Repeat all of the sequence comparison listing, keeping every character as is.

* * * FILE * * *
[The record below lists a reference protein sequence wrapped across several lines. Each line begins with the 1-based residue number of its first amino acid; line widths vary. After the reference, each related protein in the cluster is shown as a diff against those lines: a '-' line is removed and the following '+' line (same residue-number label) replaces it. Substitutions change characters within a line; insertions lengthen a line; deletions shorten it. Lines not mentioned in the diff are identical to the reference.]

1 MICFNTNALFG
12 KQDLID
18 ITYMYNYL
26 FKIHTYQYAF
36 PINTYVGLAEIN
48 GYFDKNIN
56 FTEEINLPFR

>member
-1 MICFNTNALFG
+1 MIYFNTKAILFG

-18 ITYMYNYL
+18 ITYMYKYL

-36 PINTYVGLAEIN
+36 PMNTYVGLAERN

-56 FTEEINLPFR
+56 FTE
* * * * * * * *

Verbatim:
[The record below lists a reference protein sequence wrapped across several lines. Each line begins with the 1-based residue number of its first amino acid; line widths vary. After the reference, each related protein in the cluster is shown as a diff against those lines: a '-' line is removed and the following '+' line (same residue-number label) replaces it. Substitutions change characters within a line; insertions lengthen a line; deletions shorten it. Lines not mentioned in the diff are identical to the reference.]

1 MICFNTNALFG
12 KQDLID
18 ITYMYNYL
26 FKIHTYQYAF
36 PINTYVGLAEIN
48 GYFDKNIN
56 FTEEINLPFR

>member
-1 MICFNTNALFG
+1 MIYFNTKAILFG

-18 ITYMYNYL
+18 ITYMYKYL

-36 PINTYVGLAEIN
+36 PMNTYVGLAERN

-56 FTEEINLPFR
+56 FTE